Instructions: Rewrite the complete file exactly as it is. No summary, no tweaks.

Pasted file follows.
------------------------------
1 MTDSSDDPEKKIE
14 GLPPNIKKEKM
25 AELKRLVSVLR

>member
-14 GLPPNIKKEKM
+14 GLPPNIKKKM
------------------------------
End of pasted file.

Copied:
1 MTDSSDDPEKKIE
14 GLPPNIKKEKM
25 AELKRLVSVLR

>member
-14 GLPPNIKKEKM
+14 GLPPNIKKKM